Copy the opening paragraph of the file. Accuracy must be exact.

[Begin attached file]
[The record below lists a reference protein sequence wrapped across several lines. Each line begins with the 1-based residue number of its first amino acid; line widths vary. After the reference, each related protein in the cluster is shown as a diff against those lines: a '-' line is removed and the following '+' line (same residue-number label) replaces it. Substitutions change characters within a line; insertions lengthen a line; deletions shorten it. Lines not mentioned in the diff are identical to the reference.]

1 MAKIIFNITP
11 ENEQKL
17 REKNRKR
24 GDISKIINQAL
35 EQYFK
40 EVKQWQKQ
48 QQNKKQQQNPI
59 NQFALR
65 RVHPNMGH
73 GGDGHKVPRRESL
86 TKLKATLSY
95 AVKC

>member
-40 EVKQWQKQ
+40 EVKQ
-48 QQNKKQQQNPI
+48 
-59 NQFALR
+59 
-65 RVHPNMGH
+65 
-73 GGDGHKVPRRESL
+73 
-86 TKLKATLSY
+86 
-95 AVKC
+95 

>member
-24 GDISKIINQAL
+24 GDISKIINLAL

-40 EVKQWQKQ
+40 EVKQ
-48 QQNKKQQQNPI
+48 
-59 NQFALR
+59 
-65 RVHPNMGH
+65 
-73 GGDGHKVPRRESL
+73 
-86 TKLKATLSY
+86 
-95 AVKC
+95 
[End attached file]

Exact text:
[The record below lists a reference protein sequence wrapped across several lines. Each line begins with the 1-based residue number of its first amino acid; line widths vary. After the reference, each related protein in the cluster is shown as a diff against those lines: a '-' line is removed and the following '+' line (same residue-number label) replaces it. Substitutions change characters within a line; insertions lengthen a line; deletions shorten it. Lines not mentioned in the diff are identical to the reference.]